The Federal Reserve Board today approved a final rule limiting the amount of credit exposure that the nation’s largest banks can have to each other and to other counterparties. Required under Section 165 of the Dodd-Frank Act, the single counterparty credit limits addressed in the rule would cover loans, derivatives, securities lending transactions and certain other transactions.
Under the final rule, a U.S. global systemically important bank holding company is limited to a credit exposure not to exceed 15 percent of its tier 1 capital to another systemically important financial firm. In addition, GSIBs are restricted to credit exposures of no more than 25 percent of tier 1 capital to all other counterparties. The rule also applies to foreign banks with $50 billion or more in total U.S. consolidated assets, with some tailoring to address, for example, how it applies if a similar rule is in effect in the home country. The rule takes effect Jan. 1, 2020, for GSIBs and July 1, 2020, for all other firms.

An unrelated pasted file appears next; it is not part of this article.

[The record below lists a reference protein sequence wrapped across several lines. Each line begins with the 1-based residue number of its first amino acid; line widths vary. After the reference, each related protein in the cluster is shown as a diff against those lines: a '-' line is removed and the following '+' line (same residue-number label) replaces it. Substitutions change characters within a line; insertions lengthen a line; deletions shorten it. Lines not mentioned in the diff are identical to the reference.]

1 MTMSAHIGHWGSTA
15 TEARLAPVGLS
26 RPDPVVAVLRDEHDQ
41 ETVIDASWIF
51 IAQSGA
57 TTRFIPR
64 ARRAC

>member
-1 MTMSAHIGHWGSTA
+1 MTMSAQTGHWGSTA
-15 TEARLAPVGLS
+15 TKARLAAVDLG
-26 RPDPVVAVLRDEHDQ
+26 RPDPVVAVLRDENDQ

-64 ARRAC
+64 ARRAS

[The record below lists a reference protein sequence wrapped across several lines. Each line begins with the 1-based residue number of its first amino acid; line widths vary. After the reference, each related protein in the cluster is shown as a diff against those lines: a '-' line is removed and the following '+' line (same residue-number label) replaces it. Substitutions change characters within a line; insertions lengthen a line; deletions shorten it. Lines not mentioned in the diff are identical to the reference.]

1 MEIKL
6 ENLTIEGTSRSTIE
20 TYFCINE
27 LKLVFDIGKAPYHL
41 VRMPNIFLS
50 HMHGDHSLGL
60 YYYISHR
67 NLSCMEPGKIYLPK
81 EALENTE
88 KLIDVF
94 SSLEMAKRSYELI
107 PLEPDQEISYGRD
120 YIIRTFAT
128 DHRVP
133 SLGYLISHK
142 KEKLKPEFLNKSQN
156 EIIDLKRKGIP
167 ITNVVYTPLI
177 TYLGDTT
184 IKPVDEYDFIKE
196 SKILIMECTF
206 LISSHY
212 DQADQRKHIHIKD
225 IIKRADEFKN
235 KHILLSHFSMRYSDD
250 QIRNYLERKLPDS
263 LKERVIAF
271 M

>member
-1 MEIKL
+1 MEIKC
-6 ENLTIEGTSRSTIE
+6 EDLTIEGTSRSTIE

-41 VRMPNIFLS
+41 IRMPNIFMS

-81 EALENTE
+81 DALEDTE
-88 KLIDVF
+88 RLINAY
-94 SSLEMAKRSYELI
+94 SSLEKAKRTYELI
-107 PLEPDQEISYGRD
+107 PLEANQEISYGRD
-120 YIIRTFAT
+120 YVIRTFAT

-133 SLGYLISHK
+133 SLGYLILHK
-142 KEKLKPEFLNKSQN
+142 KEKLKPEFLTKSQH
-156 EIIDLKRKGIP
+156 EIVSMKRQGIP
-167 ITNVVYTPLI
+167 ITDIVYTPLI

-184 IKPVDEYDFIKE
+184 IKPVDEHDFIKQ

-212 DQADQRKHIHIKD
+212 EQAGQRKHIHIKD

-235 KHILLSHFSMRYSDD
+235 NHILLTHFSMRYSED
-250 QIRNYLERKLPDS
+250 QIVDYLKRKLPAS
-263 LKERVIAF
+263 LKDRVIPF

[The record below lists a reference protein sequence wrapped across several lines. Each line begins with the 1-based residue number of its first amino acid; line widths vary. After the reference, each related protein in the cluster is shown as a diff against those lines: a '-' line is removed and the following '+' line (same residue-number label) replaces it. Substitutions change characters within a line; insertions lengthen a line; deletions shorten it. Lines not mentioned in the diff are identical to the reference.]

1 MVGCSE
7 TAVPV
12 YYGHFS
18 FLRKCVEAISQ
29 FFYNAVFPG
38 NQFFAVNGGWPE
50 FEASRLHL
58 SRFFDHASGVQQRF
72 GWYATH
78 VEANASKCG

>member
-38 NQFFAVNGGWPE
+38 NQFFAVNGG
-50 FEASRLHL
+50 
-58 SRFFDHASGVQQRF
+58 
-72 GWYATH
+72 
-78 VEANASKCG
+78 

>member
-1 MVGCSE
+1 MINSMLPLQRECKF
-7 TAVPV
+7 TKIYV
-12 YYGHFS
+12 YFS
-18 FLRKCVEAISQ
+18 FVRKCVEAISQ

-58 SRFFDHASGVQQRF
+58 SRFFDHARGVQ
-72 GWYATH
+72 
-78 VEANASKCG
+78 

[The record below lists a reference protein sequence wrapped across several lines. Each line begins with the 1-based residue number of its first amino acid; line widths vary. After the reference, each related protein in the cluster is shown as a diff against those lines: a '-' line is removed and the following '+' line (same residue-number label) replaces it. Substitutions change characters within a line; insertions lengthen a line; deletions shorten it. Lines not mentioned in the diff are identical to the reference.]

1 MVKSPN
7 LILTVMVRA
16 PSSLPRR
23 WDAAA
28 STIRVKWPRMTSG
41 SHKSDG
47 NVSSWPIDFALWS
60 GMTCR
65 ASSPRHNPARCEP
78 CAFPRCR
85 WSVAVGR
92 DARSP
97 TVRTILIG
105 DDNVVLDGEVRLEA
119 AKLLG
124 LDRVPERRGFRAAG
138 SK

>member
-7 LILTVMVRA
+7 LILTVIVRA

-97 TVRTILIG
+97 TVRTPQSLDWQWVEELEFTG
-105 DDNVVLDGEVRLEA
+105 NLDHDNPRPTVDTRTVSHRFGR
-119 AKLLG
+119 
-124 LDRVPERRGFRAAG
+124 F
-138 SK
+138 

As advocated by the American Bankers Association, the rule incorporates common accounting definitions to simplify the application of exposure limits and permits exposure to be measured under risk-based capital rules.
While today’s rule only applies to GSIBs and bank holding companies with at least $250 billion in total consolidated assets — consistent with the tailoring instructions set forth in S. 2155, the new regulatory reform law — the Fed said it may consider in the future whether a credit exposure limit should be applied to holding companies between $100 billion and $250 billion in assets. For more information, contact ABA’s Hu Benton or Ananda Radhakrishnan.